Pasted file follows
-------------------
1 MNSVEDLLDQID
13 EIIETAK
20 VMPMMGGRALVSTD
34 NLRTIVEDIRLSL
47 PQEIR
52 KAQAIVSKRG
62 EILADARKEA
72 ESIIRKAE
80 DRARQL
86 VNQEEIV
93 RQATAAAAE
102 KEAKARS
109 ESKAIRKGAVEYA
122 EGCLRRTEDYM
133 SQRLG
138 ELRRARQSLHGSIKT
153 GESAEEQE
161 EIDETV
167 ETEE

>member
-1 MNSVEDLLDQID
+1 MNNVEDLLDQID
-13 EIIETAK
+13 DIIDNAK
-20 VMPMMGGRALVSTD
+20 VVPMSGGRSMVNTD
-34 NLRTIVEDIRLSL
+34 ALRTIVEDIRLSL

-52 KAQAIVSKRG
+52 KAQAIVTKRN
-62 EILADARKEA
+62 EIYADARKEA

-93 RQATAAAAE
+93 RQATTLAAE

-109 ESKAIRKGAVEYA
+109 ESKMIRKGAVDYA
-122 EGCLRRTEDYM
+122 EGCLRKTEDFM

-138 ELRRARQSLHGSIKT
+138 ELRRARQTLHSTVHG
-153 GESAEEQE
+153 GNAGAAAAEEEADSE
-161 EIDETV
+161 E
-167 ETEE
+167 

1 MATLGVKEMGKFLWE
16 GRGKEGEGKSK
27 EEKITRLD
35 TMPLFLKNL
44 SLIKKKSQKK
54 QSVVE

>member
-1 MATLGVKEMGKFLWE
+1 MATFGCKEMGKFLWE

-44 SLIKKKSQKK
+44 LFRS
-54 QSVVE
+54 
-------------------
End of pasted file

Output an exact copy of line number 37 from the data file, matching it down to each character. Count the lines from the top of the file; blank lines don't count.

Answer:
-122 EGCLRRTEDYM